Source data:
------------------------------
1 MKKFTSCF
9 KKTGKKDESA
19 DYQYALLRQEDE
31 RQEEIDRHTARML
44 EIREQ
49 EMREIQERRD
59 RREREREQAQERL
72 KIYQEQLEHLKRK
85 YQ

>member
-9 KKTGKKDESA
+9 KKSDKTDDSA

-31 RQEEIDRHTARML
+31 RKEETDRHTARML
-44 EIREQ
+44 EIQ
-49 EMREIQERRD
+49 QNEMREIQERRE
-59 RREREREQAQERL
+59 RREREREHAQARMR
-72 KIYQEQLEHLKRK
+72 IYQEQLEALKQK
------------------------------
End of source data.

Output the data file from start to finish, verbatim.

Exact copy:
1 MKKFTSCF
9 KKTGKKDESA
19 DYQYALLRQEDE
31 RQEEIDRHTARML
44 EIREQ
49 EMREIQERRD
59 RREREREQAQERL
72 KIYQEQLEHLKRK
85 YQ

>member
-9 KKTGKKDESA
+9 KKSDKTDDSA

-31 RQEEIDRHTARML
+31 RKEETDRHTARML
-44 EIREQ
+44 EIQ
-49 EMREIQERRD
+49 QNEMREIQERRE
-59 RREREREQAQERL
+59 RREREREHAQARMR
-72 KIYQEQLEHLKRK
+72 IYQEQLEALKQK